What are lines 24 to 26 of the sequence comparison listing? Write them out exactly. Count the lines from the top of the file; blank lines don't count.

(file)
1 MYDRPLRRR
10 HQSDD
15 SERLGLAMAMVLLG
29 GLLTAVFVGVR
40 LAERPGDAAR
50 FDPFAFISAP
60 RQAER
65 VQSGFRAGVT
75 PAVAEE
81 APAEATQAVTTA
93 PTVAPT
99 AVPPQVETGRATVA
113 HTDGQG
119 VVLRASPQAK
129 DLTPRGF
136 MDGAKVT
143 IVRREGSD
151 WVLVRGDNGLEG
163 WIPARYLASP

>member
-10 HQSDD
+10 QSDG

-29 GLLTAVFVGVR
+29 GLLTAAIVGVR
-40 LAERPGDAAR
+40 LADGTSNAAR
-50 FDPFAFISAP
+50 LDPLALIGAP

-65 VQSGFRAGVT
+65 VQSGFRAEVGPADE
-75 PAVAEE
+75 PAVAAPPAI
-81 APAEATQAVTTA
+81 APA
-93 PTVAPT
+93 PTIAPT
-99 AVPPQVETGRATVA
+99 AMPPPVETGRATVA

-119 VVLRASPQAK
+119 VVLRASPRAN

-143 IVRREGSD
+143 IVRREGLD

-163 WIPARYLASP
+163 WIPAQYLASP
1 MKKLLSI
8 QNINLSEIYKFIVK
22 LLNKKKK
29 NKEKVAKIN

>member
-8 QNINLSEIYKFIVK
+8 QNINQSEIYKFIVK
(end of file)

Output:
+29 GLLTAAIVGVR
-40 LAERPGDAAR
+40 LADGTSNAAR